Weight loss that lasts a lifetime is built on a foundation of self-knowledge and self-management. That means if your goals are to get to a healthy weight, keep the pounds off and develop a weight-friendly lifestyle, you’re going to be making a lifetime commitment.
When you consider the benefits, however, it’s clear the challenge is well worth the effort.
In terms of losing weight and keeping it off, self-knowledge can be a powerful tool for helping you stay on track. To get started, here are some questions to ask yourself:
Why are you losing weight.
Who are you doing this for? An external reason, such as trying to win someone’s approval, is much less effective than an internal reason, such as wanting to feel healthier or be able to follow a passion like being able to travel more easily.
Do you prefer routine or spontaneity? Technology tools or non-tech aids? Having the freedom to make lots of choices or the ease of having others make them
for you? When you’re trying to accomplish a goal or change a behavior, what gets you moving? Do you love competing against others (or yourself)? Does the fun of socializing with friends motivate you to tackle group hikes ? Are you determined to meet your weight loss goals in order to keep up with your kids (or grandkids) Figuring out your preferences and motivators will help you figure out what weight management approach will work best for you.
Do you follow a specific diet?
In general, weight loss experts emphasize the importance of creating healthy eating and nutrition habits, structuring a healthy lifestyle and learning to make healthy choices overall as opposed to following a specialized diet.
But for some people, the motivation that comes from an initial quick-hit of pounds lost or taking away all decision-making is what enables them to at least get started with weight loss. If that sounds like you, then creating your long-term healthy weight management model can be your next step. Knowing yourself – or exploring this question – will help you decide what approach will work best for you.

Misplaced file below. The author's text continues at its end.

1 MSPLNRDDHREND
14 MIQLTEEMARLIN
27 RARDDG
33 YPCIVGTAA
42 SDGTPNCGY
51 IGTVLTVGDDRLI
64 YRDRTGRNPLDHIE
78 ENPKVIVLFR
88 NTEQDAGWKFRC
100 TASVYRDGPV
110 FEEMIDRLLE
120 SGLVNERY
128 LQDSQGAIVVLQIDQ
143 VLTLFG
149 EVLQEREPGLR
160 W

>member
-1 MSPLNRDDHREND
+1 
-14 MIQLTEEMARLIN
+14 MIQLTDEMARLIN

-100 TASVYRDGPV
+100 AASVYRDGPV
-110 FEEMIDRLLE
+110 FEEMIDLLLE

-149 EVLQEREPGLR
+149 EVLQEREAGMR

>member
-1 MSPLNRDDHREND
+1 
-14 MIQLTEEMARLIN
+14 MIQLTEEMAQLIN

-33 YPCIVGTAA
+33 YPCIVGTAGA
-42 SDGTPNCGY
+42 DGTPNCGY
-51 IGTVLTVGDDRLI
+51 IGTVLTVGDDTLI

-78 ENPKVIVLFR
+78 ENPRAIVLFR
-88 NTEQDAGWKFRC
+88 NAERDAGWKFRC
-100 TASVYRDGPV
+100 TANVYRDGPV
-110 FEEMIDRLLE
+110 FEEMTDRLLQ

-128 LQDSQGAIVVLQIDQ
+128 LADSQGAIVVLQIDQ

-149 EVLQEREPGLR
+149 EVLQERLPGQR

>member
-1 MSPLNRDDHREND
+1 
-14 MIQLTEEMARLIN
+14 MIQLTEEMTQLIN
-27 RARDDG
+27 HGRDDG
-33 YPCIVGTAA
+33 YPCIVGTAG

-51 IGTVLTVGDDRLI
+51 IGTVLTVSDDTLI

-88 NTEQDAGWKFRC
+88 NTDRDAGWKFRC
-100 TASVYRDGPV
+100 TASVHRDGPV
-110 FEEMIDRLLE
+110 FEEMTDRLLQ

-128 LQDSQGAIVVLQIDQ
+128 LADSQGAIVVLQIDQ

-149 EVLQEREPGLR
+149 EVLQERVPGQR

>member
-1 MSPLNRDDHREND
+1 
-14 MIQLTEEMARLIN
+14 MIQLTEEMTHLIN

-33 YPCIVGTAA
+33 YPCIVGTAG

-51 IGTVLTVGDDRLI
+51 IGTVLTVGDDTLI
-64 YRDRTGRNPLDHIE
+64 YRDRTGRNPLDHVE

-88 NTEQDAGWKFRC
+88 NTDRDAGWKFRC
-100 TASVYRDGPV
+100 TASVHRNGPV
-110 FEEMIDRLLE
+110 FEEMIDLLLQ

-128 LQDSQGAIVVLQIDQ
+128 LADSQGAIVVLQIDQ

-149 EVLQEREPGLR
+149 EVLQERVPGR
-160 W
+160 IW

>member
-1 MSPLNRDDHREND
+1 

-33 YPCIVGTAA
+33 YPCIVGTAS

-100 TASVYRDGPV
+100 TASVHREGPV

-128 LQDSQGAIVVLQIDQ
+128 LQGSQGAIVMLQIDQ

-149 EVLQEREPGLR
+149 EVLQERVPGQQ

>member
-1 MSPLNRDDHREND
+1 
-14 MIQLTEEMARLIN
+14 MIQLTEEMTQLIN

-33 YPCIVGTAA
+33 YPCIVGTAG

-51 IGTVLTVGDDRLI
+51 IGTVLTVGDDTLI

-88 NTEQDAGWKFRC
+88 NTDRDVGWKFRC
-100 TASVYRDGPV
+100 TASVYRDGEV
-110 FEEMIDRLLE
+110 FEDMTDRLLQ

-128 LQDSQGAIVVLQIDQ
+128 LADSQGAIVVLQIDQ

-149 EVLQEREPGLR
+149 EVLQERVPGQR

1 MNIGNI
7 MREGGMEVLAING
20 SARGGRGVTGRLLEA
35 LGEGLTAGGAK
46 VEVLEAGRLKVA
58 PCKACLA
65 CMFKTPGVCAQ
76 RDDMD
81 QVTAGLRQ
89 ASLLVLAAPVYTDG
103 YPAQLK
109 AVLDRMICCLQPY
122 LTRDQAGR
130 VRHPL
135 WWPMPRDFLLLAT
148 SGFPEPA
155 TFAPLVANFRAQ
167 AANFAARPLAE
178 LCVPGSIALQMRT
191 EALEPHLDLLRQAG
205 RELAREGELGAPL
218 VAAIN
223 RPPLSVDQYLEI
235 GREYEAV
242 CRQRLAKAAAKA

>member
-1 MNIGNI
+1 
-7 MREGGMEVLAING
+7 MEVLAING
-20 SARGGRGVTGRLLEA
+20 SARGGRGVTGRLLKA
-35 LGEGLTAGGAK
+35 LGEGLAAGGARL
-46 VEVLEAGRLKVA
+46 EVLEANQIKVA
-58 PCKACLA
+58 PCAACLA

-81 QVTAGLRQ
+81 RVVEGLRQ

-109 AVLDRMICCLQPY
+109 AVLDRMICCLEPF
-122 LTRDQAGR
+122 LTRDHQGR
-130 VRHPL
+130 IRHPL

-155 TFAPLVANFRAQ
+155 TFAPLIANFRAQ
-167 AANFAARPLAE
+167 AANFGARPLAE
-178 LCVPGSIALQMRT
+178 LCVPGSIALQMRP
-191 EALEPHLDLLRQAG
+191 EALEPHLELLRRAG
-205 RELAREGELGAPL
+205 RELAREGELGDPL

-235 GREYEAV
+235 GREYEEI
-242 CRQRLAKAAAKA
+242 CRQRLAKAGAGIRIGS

Willpower can only take you so far; it’s much more dependable to develop strategies and systems that make it easy for you to make the healthiest choices. For example:
Another helpful tool for losing weight and weight management is having realistic expectations. For example, set small, achievable goals such as shooting for a modest weight loss of 2-4 pounds per month. Expect distractions and derailments. Keep in mind, what’s important isn’t that you ate the entire pint of Ben & Jerry’s, it’s that you went right back to your nutrition plan the next day. Know that some days you’ll be inspired, energized and motivated, and other days not so much. It’s a balance.
Look at weight loss as an exploration of what strategies work best for you, and then structure your healthy lifestyle around those. Don’t get discouraged when one strategy doesn’t quite work for you; instead, know that you gained valuable knowledge to apply to your next efforts. Bottom line: it’s natural to occasionally get discouraged about your results, but never with yourself. Self-compassion will help you achieve and maintain a healthy weight much more effectively than self-criticism ever will. Get more resources to help you prioritize your health in the body section of the blog.
Ready to have a non-judgmental coach cheering you on, inspiring you, and sharing tips? This podcast from sustainable weight-loss expert Heather Robinson will help you reach – and maintain – your goals.
Smart phone apps are popular weight-loss helpers, and journaling can be an effective way to reinforce your efforts. Combine the two for an especially powerful weight-loss tool.
Author: Stephanie Sample
August 18, 2017